|Abstract or Summary
- A lexicon describing the sensory perception of carbonated water was
developed. Temporal aspects and differing ingestion conditions were
investigated for Bite and Burn sensation using time-intensity (T-I). Four CO₂
levels (0, 1.7, 2.8, and 4.6 volumes) at 3°C and 10°C were tested. Trained
panelists used a 16-pt category scale for evaluation in the first study. One
swallow (15 ml) and four continuous swallows were evaluated by trained
subjects using T-I in the subsequent studies.
Lexicon included: salty, sour, bitter, cooling, astringency, bubbly,
bubble size, bubble sound, gas expansion feeling, bite, burn, and numbing.
Descriptor ratings, except cooling, increased as CO₂ level increased. Bubble
size and bubble sound were rated higher for 10°C. Cooling, bite, burn, and
numbing were rated higher for 3°C . Descriptors were divided into cooling,
taste (salty, sour, bitter, astringency), trigeminal (bite, burn, and numbing),
and mechanoreception descriptors (bubbly, bubble size, bubble sound, gas
expansion feeling) based on PCA.
Average temporal curves for Bite and Burn demonstrated that Burn
sensation (steep linear rise and long-lived exponential decay slope) was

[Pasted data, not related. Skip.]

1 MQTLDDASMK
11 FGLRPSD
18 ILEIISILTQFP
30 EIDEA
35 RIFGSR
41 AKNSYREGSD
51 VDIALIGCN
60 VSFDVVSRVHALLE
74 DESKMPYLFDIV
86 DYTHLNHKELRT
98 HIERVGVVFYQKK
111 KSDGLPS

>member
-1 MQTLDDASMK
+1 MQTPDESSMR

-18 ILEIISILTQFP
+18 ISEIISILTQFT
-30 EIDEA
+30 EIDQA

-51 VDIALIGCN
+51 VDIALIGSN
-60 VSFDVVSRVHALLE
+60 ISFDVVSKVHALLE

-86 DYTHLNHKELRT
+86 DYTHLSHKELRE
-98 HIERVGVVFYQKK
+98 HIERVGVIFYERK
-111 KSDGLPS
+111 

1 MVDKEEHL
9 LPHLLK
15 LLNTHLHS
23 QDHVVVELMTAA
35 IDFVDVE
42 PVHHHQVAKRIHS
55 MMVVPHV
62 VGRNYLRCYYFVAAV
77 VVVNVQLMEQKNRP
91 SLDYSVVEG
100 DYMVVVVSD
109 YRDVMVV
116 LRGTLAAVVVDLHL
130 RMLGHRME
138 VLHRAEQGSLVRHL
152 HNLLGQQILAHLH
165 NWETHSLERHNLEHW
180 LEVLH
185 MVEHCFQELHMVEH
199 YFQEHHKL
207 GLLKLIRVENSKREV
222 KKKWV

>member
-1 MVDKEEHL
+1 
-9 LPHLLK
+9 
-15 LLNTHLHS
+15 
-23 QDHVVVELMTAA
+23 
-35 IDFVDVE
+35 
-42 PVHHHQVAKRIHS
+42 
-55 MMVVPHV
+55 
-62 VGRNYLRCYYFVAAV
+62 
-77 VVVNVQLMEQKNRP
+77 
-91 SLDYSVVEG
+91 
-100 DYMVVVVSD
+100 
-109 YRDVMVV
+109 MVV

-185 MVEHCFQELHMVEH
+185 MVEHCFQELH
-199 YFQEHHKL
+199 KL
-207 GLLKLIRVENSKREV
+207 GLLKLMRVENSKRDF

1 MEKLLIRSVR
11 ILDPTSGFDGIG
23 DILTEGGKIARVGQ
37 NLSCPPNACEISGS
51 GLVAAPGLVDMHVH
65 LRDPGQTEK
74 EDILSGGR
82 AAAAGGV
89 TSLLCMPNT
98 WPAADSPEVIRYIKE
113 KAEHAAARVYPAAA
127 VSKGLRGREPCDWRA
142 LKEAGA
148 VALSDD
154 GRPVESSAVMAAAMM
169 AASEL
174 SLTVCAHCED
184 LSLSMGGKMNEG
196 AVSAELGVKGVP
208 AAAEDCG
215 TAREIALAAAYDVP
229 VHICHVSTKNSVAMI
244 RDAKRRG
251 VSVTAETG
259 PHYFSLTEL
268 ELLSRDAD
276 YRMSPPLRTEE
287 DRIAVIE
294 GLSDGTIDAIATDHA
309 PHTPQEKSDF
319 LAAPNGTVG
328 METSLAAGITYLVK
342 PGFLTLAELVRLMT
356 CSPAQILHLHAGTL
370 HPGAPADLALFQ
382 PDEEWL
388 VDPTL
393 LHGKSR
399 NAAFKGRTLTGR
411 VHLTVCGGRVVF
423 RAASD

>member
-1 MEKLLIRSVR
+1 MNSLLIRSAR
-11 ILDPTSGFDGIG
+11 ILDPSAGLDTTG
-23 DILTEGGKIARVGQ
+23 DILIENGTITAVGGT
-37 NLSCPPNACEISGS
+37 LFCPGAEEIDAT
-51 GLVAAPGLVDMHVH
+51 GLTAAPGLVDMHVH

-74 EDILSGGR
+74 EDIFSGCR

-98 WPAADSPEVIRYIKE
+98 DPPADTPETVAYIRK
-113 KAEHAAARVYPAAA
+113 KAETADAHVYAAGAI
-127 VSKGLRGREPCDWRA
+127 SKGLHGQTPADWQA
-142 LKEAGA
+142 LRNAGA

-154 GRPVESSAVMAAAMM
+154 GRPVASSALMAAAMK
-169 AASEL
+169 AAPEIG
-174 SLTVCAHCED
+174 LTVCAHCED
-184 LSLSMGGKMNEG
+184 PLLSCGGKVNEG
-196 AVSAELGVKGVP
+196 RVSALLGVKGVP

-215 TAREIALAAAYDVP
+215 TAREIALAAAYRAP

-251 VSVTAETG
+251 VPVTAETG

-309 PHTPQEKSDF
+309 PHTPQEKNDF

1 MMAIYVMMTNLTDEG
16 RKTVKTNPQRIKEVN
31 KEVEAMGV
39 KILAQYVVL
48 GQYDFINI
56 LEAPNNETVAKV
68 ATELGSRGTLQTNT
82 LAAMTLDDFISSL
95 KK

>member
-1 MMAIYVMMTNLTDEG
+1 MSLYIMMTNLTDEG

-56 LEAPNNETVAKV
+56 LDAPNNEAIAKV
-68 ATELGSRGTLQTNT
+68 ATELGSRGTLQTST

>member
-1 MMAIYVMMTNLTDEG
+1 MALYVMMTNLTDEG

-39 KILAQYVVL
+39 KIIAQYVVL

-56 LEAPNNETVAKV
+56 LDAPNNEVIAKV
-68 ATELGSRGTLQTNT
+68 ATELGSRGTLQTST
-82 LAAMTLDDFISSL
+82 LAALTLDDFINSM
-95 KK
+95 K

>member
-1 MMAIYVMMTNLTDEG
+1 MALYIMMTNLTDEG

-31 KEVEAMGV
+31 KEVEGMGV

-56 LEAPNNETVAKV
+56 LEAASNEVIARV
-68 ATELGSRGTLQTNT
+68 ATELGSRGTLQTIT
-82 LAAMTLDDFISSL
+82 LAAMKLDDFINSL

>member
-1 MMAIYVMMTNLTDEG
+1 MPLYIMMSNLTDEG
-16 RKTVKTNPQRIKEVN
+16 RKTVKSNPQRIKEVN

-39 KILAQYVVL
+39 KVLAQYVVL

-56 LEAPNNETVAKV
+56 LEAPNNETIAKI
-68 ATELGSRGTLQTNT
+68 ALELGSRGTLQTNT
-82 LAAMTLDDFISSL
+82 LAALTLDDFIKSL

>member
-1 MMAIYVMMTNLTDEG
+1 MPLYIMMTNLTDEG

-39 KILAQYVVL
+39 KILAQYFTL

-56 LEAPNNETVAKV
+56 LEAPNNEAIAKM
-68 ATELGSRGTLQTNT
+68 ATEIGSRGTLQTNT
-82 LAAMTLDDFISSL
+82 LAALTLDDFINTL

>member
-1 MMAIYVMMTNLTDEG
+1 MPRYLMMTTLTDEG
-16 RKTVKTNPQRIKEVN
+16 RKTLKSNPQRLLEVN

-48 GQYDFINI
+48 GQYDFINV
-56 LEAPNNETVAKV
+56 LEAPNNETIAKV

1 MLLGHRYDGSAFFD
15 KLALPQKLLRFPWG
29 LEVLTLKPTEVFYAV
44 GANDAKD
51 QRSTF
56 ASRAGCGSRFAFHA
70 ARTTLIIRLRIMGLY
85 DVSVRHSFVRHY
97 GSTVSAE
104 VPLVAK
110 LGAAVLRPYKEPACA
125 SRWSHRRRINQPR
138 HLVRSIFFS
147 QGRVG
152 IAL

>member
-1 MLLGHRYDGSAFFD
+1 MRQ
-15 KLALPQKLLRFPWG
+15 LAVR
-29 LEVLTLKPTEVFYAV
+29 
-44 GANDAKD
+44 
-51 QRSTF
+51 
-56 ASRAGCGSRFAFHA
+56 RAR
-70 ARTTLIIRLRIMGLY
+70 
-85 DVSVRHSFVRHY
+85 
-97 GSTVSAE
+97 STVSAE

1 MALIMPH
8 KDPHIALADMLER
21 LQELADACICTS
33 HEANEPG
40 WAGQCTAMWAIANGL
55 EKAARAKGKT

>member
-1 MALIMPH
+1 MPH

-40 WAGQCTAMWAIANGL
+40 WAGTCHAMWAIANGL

similar to previously investigated irritants while Bite (steep linear rise and
decay slopes, and relatively short duration) was unlike other irritants.
Sensations were qualitatively and quantitatively different. Intensity and
duration of Bite and Burn were concentration dependent. Cold temperature
enhanced perception. Possible psychological habituation or desensitization
was observed. Most T-I parameters were correlated for both Bite and Burn.
These included CO₂ level dependent and CO₂ level independent
parameters. Considerable subject variability was found.
Increased exposure to CO₂ solution and increased cooling with
ingestion of four continuous swallows was compared to one swallow. T-I
curves for Bite (four swallows) were of higher intensity, longer duration, and
developed maximum intensity plateaus. Those for Burn exhibited higher
maximum intensities. At four swallows, T-I parameter correlations were
strengthened, subject variability reduced and replication reproducibility
improved by ease of rating afforded subjects by higher intensity sensations.
Increased oral CO₂ perception with higher CO₂ levels and enhancement by
cold temperature was reconfirmed. Beginnings of maximum intensity,
Duration, and reaction time perceptual terminal thresholds were seen for the
highest 3°C, CO₂ level. High CO₂ concentration, cold temperature, and
exposure time induced these effects.